Detroit students are receiving literacy help thanks to a unique form of philanthropy: a donation of $1,000 each from 100 women.
The Downtown Boxing Gym — which was recently pitched as a charitable idea to Amazon.com, Inc. AMZN CEO Jeff Bezos by none other than Madonna — has been awarded a $100,000 grant by Impact100, an organization that pools $1,000 donations from 100 women to make a singular contribution.
The money pays for 61 six-week-long literacy intervention tutoring sessions provided by the group Beyond Basics.
Most students who come to Downtown Boxing Gym are one to three grade levels behind in reading skill, said Academic Coordinator Kristin Lusk.
“It can be frustrating to a child. It can weigh on your self-esteem and every other aspect of your life.”
Why It's Needed
National Assessment Of Educational Progress test results showed that just 7 percent of eighth grade Detroit students were proficient in reading when tested in 2015.
More than 70 percent of students enrolled at Downtown Boxing Gym are students in the Detroit public schools, Lusk said. At the nonprofit’s home in a former book-binding factory on the city’s east side, even the hallways are used as classroom space. Despite its name, the No. 1 priority at Downtown Boxing Gym is education; the organization’s slogan is “Books Before Boxing.”
Students receive tutoring and mentoring, participate in physical fitness activities and are required to perform community service.
Downtown Boxing Gym students have a 100 percent high school graduation rate in the 10 years since the program began, according to the nonprofit.
“If money was no object, I’d like to expand to the whole city,” Founder and CEO Khali Sweeney told Benzinga.
The Downtown Boxing Gym has 140 enrolled students and a waitlist of more than 750.
Impact100 Metro Detroit members Amy Bouque, left, and Linda Kleist at the Downtown Boxing Gym. The group awarded $100,000 to the youth nonprofit this year. "It's a galvanizing opportunity to really make a difference," Bouque says. Photo by Dustin Blitchok.
Women Uniting To Give Back
Impact100’s metro Detroit chapter awarded $100,000 to the Downtown Boxing Gym after a selection process that began with 75 nonprofit organizations in the area.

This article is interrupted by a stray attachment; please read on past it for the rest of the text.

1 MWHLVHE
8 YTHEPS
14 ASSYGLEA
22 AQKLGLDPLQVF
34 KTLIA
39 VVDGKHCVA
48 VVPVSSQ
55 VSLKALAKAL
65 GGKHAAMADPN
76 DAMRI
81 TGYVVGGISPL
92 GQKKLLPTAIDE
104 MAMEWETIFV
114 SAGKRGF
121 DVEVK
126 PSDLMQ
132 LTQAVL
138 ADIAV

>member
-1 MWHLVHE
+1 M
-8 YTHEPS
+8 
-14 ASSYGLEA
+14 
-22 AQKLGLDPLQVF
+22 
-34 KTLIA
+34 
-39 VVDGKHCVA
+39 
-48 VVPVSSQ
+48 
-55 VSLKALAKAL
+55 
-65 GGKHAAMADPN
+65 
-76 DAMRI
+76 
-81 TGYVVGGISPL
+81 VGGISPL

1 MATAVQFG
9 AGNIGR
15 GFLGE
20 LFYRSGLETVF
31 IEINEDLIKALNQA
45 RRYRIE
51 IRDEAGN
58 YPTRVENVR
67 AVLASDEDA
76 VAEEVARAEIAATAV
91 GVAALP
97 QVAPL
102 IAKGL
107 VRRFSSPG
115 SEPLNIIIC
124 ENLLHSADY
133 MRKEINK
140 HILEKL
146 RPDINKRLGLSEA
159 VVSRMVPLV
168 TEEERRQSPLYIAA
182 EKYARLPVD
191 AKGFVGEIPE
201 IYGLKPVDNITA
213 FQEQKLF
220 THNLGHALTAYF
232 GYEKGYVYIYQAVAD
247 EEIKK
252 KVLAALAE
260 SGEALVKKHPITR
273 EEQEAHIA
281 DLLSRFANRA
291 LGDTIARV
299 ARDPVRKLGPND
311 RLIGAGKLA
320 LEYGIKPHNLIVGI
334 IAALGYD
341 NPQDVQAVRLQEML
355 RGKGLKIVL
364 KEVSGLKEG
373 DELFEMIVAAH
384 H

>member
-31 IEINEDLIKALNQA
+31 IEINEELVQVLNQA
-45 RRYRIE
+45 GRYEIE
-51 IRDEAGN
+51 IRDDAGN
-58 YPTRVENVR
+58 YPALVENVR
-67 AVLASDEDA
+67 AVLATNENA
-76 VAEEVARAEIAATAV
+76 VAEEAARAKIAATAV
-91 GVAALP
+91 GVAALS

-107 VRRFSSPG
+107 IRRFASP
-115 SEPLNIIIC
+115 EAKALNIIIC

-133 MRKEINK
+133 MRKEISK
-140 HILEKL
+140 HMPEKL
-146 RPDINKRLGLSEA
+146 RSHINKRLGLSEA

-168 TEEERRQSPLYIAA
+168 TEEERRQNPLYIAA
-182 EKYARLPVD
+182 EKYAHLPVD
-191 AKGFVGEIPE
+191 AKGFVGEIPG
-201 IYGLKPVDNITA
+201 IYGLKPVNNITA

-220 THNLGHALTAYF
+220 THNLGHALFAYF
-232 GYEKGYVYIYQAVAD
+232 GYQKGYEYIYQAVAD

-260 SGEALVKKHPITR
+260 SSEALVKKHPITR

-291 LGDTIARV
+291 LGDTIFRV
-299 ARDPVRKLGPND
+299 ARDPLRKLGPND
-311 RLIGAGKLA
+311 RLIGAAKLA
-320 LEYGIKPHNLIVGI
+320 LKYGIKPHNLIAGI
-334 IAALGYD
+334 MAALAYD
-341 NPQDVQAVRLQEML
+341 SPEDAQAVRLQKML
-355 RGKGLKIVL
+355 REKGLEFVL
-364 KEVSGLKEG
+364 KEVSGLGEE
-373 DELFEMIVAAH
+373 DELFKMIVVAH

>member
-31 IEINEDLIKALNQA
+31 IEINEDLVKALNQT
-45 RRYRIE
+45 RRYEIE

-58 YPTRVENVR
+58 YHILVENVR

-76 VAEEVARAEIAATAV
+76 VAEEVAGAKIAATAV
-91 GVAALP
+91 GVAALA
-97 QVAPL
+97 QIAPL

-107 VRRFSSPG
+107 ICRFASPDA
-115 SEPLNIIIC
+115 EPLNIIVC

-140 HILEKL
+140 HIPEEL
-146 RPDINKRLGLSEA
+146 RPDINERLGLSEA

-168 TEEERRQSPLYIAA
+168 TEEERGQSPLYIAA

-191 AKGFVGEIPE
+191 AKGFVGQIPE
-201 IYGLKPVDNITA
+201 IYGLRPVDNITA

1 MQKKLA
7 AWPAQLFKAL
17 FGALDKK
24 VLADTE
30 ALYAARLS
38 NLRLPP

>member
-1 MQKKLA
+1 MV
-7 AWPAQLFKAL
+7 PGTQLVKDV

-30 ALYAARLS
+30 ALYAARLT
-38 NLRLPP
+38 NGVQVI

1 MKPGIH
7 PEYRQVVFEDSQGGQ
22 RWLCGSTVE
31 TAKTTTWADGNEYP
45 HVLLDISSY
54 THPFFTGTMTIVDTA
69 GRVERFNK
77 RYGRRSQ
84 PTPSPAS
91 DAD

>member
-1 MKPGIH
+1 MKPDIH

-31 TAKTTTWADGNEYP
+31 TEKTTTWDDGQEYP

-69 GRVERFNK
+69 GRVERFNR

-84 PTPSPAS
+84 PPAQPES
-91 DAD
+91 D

The final step was a May 11 presentation by the three front-runner organizations in front of the 100 women.
The 8-minute presentations had “no slides, no tear-jerking videos [and] no PowerPoints,” said Amy Bouque, a founding member of the Impact100 metro Detroit chapter and a human resources executive at Ally Financial Inc ALLY.
“Just stand there and tell us: ‘Why you?'"
The metro Detroit chapter of Impact100 is in its second year. The group’s goal is to reach 200 members and give out two $100,000 grants next year, Bouque said.
Impact100 members are contributing their own money, and the group is accordingly focused on being a good steward of the funds, Bouque said.
Grants are paid in installments as benchmarks are hit, and the recipients of the money are monitored to ensure it’s being used appropriately.
“We’re pretty risk-averse. Each woman is giving $1,000.”
Fellow member Linda Kleist, the cofounder of Identity Creative, said Impact100's collective giving model allowed her to be a part of a larger philanthropic effort — and to learn about the charitable work underway in the Detroit area.
“I don’t know anything about how to help a nonprofit in this way on my own. Any woman can join [Impact100], be a part of it and learn more.”
Story image: Cameron Oatis, 9, works with a reading tutor at the Downtown Boxing Gym. Photo by Dustin Blitchok.
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